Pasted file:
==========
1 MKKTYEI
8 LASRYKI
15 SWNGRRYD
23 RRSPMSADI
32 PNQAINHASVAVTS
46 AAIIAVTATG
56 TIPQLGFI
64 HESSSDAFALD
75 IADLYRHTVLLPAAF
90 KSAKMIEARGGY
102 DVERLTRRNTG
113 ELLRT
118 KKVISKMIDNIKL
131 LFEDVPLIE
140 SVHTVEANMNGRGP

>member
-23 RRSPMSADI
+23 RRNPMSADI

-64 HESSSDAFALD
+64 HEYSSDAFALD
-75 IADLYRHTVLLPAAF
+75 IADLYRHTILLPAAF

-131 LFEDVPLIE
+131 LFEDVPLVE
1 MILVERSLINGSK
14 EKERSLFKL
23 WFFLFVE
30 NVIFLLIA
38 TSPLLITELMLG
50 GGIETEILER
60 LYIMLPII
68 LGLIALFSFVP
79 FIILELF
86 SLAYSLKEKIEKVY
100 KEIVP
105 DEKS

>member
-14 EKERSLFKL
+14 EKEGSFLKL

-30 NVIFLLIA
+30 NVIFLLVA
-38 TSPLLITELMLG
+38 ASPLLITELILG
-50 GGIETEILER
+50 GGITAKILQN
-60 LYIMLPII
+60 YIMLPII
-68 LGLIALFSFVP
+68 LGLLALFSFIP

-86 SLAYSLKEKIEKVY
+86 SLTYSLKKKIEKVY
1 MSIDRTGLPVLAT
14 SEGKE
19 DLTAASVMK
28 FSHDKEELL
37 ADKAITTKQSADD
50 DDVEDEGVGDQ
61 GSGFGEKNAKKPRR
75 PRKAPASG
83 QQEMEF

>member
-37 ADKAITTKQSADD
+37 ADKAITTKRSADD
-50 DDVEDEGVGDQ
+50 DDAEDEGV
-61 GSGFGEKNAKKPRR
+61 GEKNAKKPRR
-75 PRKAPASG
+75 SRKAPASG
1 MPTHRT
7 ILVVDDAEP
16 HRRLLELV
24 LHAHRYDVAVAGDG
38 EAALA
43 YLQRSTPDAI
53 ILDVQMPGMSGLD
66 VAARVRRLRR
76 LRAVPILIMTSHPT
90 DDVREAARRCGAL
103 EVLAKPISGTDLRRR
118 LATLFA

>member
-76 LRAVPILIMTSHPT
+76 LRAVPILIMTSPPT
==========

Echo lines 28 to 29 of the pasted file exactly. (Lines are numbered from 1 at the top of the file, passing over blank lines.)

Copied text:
30 NVIFLLIA
38 TSPLLITELMLG